You may choose differently on the alarm system and the firearm. Please do; I have no judgment to offer you. And I hope you don’t judge my desire not to think all the time about something awful but enormously unlikely, not to expend anything more than easy energy protecting against it. I want to live a life as carefree and relaxed as I can, and be free of needless anxiety.

Regardless of what measures you take to protect yourself from crime, someone can get around them. As the locksmith installed my deadbolts, he told me a story of a woman whose deadbolts he installed. Two days later, someone broke in anyway. Hacked the doorframe to pieces to get in. She called him back to fit new locks into a new door and frame.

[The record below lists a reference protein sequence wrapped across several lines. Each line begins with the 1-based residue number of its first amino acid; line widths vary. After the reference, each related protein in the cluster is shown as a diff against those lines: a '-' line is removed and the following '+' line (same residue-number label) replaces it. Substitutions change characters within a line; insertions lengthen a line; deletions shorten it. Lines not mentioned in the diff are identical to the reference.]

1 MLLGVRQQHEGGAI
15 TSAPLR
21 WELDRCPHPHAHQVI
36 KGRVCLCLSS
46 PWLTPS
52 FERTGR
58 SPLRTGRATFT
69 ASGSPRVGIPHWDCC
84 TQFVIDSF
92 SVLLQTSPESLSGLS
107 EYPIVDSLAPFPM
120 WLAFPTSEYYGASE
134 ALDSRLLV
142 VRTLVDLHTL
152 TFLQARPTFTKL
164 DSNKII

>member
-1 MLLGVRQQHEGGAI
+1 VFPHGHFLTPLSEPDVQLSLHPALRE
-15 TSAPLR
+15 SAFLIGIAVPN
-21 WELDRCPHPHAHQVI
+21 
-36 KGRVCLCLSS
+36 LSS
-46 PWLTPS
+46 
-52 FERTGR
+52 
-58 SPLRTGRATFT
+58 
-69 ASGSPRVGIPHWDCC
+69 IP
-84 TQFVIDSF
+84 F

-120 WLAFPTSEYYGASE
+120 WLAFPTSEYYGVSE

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12 thoughts on “On safety and security

  1. Andy Umbo says:

    Hey Jim, I’ve lived a lot of places around the country over my lifespan. I know you live in Indianapolis, and I moved here only about 18 months ago. Never lived here, don’t know anyone from here, or knew anyone when I moved here. Based on my experience, I have to say that Indianapolis is one of the scarily least policed cities I’ve even lived in (and I used to live in DC with a burned out car on my block)!

    I know cities with 225,000 less people that have 300 more police officers! And the cops seem very poorly trained here. Gangs of thieves roam some of the better class neighborhoods in this town because they know that both income earners will be gone during the day, and that there won’t be any police patrols to catch them in the act…Low taxes means no services, one of the services being police! The amount of home invasion burglaries here compared to places I’ve lived like Chicago, and Washington DC, at least in the neighborhoods I’ve lived in, is staggering!